This program provides for three dimensional solid model views.† To see these views you must be on a system that supports Open GL and have 24 graphics planes.† Otherwise you will only be able to see wire frame.† The objects seen in a 3d view are sitting in an xyz coordinate system.† This is referred to as the spatial space.† The X, Y, and Z axes are drawn in the view with the label of each axis at the positive end.† Your viewing window is also assigned a coordinate system.† The orthogonal axes are assigned the labels u, v, and w.† The u axis is horizontal across your screen from left to right.† The v axis points vertically upward.† The w axis points out of the screen toward you, the viewer.† The origin is at the center of the screen.† The view is perspective in that objects further away appear smaller.† The origin of the u,v,w system in the spatial system is called the principle point.† Coming out along the w axis toward your eye, the eye position is called the center of perspective.† The distance from the principle point to the center of perspective is the focal distance.
Display Room View Popup Tool
On the main tool bar go under the Stacked Image Sets pulldown to Display Room View.† Select an image set from the option menu.† Then click the mouse on an empty frame where you want to show the room view.† If there are not empty frames, then make a new screen by hitting the Screen Control button to the right of your screen.† Screens which do not have a button in empty frames cannot have anything deposited in those frames.† This applies to the screens used to display all of the images of a stacked image set.
After you have selected the image set and frame, hit the Apply button.
Around the perimeter of the 3d window are wheels to control the viewing angle and position.† The wheels control:
left bottom wheel:† translates the principle point along the u axis in the spatial system.† The effect is that objects appear to move sideways.
middle bottom wheel:† changes the focal distance.† The effect is that objects appear to get larger or smaller.
right bottom wheel:† rotates around the current v axis.
bottom vertical wheel:† rotates around the current u axis.
middle vertical wheel:† rotates around the current w axis.
top vertical wheel:† translates along the v axis.
3d View Rotate Control Popup
When you hit the Rotate button to the right on your screen you get more controls on a popup.
At the top are controls for rotating the object around the X, Y, and Z axes respectively.
On the pop up your line of sight is converted to spherical coordinates in terms of theta, the rotation around the Z axis, then phi, a rotation from the Z axis.† Lastly twist is a rotation around that line of sight, and is a duplicate of the control on the room view window.† The use of spherical coordinates allows for a system to specify a specific viewing direction.† The order of rotation is theta, phi, and twist for computing these values.† You may specify these angles in any order and you will arrive at the same vector.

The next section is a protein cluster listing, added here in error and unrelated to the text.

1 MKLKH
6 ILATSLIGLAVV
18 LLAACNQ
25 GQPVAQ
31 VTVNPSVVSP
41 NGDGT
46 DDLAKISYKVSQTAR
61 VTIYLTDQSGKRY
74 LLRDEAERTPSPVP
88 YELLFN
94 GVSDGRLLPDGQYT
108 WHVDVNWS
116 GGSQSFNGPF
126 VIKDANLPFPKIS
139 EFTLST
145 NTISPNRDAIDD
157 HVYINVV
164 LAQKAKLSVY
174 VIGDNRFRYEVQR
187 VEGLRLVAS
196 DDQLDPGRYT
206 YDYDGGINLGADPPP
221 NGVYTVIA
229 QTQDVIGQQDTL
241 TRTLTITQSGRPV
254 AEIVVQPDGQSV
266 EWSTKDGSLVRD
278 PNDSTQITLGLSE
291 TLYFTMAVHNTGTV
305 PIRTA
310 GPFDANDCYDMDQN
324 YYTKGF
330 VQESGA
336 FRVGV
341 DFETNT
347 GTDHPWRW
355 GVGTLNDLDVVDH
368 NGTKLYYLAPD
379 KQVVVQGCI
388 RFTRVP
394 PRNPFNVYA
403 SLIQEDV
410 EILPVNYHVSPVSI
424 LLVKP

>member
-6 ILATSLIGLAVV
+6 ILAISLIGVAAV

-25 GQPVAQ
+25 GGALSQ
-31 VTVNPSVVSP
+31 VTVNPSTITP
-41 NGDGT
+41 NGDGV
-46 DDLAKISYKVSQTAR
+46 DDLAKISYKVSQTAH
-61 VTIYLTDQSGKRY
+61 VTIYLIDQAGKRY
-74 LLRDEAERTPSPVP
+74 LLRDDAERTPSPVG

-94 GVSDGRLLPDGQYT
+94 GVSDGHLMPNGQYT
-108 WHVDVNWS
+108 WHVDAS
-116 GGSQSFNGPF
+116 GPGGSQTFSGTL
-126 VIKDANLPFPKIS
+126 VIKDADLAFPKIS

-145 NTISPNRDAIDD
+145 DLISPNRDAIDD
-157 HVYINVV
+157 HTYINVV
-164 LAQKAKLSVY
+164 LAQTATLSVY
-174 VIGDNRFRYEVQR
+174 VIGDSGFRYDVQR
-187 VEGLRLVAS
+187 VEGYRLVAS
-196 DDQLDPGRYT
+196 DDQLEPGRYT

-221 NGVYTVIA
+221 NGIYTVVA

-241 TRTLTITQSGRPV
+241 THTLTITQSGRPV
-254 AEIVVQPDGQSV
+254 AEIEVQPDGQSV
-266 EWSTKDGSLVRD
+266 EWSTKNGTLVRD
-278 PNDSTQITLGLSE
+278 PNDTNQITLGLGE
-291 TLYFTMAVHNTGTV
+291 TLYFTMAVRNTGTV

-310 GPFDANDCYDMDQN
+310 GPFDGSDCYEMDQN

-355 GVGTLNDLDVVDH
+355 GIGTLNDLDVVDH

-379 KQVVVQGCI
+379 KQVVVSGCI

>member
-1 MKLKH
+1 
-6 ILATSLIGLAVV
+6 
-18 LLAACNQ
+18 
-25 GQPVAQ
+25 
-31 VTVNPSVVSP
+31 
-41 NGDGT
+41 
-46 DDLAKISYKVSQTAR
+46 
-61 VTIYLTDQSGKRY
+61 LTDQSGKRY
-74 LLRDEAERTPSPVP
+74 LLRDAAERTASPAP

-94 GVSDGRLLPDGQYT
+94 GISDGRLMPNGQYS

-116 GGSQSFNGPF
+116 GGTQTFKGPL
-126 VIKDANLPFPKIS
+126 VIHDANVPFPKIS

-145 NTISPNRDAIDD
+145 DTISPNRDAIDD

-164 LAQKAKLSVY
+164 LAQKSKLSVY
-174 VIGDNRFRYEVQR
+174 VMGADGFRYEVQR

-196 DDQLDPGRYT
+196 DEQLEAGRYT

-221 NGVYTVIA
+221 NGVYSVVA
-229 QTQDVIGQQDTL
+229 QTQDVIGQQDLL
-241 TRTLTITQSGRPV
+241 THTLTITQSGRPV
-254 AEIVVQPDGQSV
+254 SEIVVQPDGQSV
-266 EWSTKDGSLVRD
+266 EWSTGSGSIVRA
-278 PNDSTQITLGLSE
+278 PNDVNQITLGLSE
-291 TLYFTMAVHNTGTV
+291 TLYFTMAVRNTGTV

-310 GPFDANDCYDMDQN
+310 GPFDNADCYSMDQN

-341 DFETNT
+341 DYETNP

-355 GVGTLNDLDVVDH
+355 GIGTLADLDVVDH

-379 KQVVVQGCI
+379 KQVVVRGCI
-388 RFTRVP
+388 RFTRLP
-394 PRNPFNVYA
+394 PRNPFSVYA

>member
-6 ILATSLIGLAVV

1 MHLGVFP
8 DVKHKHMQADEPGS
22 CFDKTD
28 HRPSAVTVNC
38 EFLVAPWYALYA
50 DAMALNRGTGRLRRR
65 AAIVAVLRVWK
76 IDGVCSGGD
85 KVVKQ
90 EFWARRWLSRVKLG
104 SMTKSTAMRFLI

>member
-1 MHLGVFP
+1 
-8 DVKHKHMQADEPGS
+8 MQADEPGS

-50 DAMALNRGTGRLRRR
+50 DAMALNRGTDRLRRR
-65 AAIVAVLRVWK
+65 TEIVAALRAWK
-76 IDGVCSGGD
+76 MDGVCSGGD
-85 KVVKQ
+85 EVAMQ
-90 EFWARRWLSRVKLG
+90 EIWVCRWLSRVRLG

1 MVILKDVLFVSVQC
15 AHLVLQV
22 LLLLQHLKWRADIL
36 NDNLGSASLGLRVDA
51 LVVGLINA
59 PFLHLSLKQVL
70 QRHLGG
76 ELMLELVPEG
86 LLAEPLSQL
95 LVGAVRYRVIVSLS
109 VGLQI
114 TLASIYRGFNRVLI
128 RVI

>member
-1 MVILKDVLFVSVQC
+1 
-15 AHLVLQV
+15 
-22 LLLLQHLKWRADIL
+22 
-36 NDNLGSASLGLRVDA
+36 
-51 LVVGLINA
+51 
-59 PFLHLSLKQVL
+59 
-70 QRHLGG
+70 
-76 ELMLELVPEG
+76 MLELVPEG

The angles are shown in degrees.† We do not show the angle values around the u or v axes because the axes themselves move and because the order by which you perform rotations will give a different result for the same angles.† We do not show an angle of rotation around the x, y, or z axes for this reason also.† Rotation around the u and v axis provides an intuitive system where the object always appears to rotate sideways when rotating around the v axis, or up and down when rotating around the u axis.
This control duplicates that on the 3d view window, middle button.† The focal length is the distance from the eye to the principle point.† Making the focal length longer has the effect of making the objects look smaller.† The focal length is shown in centimeters.
The field of view angle is initially 25 degrees. †As you increase the focal length you will see more of the object as it appears to get smaller on the screen because you are moving further away.† Increasing the field of view angle also will make objects appear to get smaller.† Changing the focal length changes your perspective view whereas changing your viewing angle does not.† We have picked 25 degrees as a default to correspond with the perspective of your viewing a 28 cm high screen at a distance of about 60 cm.† The field of view angle is shown in degrees.
The x, y, and z translate controls allow you to move the principle point in the x,y,z object coordinates system.† The principle point is the point in 3 space that you are looking at, and is dead center in the 3d frame window.† The position of the principle point is shown in centimeters.† The focal length is the distance from the principle point to your eye location, the center of perspective.† Theta, phi, and twist rotations are around this point as well as rotations around the u and v axis.† As mentioned above, you can also translate along the current u, v, and w axes.† The new principle point will be reported in x,y,z coordinates.† The u and v controls are on the 3d window.† The w translate control is on the popup.
For solid model drawing with Open GL, there is a near plane and far plane.† Only points inside the frustum between the near and far planes are drawn.† The near and far planes are computed as you move your eye location to include the objects that you are looking at.† The distance is shown in centimeters from the eye location.† For wire frame drawn under the X protocol, the near and far planes have no effect.
You can toggle off the near/far plane automatic computation if you want to specify the location of the near and far plane and not have it change as you change your viewing location.† Note that as you make the focal length smaller, at some point the eye location will have to push the near and far planes further away to keep them in front of the eye location.† We enforce a minimum distance of 1 cm to the near plane, and a minimum distance of 1 cm from the near plane to the far plane.